With massive oceans buried under six kilometers of ice, Jupiter's moon Europa has long been a dream destination for astronomers. It's possible that those oceans, warmed by undersea volcanoes, could harbor microbial life. NASA's wanted a closer look for 15 years, and now they're getting it.

In NASA's 2016 budget, the plan to explore Europa received a huge $255 million commitment over the course of five years, which is a more resolute green light then last year's $100 million allocation to begin investigation into such a mission. According to NASA, "this is "the first time, the budget supports the formulation and development of a Europa Mission, allowing NASA to begin project formulation, Phase A."


Although plans have previously called for robot explorers that would drill into Europa's icy exterior, NASA's proposed budget suggests sending a probe in an elliptical orbit around Jupiter, similar to Saturn's Cassini spacecraft. The current front-running concept, Europa Clipper, would fly by Europa 45 times in just a 3.5-year span. This would give scientists unprecedented information about the moon (including what the hell those red streaks are), which has been a cosmic mystery ever since the Galileo orbiter discovered that Europa might have oceans in the 1990s.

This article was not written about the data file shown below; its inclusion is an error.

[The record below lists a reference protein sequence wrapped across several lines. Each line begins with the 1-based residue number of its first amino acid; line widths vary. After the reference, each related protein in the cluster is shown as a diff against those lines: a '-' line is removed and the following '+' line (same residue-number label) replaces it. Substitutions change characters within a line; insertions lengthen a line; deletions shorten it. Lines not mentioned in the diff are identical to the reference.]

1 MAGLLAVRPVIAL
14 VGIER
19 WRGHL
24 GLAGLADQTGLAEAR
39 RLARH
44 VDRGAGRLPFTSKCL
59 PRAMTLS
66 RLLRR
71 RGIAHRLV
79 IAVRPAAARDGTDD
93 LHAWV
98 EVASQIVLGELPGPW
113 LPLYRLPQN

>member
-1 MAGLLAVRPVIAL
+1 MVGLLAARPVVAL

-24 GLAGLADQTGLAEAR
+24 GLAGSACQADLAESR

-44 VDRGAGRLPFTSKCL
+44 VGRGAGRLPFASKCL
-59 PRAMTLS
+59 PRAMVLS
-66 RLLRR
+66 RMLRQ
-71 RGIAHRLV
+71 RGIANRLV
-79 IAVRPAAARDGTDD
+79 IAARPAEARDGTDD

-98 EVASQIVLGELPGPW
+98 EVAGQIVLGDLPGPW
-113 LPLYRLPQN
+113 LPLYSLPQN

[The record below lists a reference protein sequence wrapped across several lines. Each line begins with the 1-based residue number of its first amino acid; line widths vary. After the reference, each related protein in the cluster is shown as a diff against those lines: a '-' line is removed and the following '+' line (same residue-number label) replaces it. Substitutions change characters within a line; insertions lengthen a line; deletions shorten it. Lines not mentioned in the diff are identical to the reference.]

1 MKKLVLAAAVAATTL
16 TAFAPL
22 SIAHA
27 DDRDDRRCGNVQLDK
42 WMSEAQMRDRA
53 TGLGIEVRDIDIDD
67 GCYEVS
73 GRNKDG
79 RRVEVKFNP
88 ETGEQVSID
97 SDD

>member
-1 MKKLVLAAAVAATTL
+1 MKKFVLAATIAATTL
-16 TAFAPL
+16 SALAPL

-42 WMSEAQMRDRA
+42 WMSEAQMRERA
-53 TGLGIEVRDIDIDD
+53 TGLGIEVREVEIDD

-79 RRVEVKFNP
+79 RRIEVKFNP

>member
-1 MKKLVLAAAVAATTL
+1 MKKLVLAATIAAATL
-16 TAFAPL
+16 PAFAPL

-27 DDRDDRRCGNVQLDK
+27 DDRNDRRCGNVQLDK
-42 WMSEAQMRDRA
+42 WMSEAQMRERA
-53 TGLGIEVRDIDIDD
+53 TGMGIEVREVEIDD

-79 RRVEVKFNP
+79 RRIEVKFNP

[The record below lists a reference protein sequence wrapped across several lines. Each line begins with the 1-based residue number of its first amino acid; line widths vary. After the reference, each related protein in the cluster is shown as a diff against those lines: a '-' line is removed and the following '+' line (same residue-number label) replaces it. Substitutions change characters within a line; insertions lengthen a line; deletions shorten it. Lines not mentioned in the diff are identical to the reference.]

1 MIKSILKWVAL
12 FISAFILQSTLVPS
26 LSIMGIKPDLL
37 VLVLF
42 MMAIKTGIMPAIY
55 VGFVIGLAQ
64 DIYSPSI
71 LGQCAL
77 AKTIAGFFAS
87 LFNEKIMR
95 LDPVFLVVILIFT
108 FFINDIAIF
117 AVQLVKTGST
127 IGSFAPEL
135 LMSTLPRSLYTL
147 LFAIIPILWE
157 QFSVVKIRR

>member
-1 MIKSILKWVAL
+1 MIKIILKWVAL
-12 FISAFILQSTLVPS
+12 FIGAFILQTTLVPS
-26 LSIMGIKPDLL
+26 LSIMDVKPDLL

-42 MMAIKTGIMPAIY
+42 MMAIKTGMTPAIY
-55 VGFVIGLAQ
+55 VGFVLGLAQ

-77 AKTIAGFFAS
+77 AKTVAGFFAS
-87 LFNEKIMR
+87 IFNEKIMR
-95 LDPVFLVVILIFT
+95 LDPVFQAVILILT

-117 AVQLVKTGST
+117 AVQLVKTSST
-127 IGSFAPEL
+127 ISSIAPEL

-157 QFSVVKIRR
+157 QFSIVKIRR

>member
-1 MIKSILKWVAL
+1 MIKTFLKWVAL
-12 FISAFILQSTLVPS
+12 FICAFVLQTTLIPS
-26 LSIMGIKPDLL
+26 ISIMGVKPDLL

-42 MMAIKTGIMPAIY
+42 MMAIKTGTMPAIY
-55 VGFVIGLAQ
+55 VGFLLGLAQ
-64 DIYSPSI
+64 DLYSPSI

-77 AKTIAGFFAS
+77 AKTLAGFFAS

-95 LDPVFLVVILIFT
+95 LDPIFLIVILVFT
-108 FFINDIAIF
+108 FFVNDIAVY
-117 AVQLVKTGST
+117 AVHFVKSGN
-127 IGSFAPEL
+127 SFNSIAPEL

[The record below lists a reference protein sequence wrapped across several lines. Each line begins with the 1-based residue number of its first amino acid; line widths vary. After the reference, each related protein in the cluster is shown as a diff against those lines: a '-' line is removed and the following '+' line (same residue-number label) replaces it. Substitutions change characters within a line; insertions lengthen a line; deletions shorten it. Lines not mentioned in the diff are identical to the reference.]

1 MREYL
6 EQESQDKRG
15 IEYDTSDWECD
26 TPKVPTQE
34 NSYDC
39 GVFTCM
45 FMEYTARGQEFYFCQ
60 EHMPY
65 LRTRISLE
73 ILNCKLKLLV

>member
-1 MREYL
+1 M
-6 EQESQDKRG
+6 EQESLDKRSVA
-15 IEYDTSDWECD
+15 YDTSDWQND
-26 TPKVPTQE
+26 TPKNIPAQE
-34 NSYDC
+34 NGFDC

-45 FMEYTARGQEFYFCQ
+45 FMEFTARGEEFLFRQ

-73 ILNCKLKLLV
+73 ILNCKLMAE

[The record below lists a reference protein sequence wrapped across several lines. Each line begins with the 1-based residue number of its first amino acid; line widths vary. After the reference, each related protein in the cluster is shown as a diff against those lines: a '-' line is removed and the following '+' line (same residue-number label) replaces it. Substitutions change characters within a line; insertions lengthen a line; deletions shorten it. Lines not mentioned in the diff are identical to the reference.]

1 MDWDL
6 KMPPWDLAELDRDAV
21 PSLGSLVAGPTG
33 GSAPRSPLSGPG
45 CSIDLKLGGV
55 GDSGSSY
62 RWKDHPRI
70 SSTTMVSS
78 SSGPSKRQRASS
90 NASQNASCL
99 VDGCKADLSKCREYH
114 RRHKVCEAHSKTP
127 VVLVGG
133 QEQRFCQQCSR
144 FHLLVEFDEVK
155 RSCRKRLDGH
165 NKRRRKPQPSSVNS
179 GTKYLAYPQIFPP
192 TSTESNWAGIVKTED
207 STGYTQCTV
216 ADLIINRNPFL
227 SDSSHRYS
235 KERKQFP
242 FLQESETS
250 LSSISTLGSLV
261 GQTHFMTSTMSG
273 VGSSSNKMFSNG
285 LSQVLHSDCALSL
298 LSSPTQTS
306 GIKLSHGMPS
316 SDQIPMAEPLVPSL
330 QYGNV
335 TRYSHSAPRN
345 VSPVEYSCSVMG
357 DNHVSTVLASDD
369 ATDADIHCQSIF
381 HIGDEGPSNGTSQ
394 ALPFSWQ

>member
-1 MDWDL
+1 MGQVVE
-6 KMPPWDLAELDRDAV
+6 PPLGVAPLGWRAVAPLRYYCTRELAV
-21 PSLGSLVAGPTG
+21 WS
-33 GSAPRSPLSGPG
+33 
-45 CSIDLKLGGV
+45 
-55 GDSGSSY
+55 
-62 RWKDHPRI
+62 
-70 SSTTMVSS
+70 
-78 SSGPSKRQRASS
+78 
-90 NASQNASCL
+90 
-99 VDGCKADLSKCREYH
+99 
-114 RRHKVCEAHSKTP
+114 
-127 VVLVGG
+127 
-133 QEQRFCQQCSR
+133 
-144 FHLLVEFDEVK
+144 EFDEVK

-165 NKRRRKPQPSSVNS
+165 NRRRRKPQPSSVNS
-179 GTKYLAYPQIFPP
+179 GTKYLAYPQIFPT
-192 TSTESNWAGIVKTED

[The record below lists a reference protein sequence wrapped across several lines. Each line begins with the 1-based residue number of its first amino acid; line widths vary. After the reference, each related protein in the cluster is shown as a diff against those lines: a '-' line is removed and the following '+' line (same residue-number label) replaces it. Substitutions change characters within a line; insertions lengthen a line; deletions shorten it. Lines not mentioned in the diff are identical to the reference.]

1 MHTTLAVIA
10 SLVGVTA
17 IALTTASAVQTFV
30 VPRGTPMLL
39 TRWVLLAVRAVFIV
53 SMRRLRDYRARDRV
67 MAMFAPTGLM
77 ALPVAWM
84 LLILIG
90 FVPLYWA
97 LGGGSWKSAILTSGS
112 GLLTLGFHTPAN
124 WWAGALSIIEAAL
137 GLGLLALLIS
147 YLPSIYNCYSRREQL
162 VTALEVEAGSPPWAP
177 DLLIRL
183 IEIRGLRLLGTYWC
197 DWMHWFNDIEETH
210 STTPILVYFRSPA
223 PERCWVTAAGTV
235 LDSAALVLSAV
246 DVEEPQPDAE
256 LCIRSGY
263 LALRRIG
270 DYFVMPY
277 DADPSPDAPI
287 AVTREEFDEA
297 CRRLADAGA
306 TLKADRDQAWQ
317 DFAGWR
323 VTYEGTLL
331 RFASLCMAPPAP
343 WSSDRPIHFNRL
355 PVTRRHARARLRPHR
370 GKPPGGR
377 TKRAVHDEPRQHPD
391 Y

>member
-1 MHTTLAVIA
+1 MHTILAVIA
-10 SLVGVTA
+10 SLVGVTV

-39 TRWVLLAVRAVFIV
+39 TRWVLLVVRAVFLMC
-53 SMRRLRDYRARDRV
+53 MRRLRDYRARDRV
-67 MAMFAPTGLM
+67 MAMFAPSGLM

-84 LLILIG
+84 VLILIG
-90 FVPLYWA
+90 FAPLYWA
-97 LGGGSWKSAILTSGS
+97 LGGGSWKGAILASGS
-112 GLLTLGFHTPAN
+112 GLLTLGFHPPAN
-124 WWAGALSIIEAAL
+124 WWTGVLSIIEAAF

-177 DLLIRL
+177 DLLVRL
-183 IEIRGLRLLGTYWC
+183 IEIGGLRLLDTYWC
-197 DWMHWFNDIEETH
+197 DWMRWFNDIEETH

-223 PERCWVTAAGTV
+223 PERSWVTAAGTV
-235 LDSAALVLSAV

So exactly what kind of spacecraft are we talking about here? Since this plan won't be blasting off into space for another decade, the payload right now is still under refinement. One thing is for certain—It will need to be incredibly robust in order to withstand Jupiter's radiation belt. Here's what NASA has put on its grocery list of equipment:

The possible payload of science instruments under consideration includes radar to penetrate the frozen crust and determine the thickness of the ice shell, an infrared spectrometer to investigate the composition of Europa's surface materials, a topographic camera for high-resolution imaging of surface features, and an ion and neutral mass spectrometer to analyze the moon's trace atmosphere during flybys.

Sara Susca, the payload systems engineer for the Europa Clipper told Discovery News that the craft will have something called a "vault," essentially heavy shielding to protect the craft's "brains" from Jupiter's radiation. Susca also says that the Clipper will be solar-powered and that means two massive solar arrays (29 ft by 4 ft) flanking the body of the spacecraft.


Also, Jupiter is pretty far away—about a 7 or 8-year trip using the gravity assist method. Luckily NASA's in-development space launch system could cut that travel time in half.

Seems like after 15 years unsatiated science interest in Europa, we're finally going to go see what all the fuss is about. [Read more about the spacecraft plans via NASA]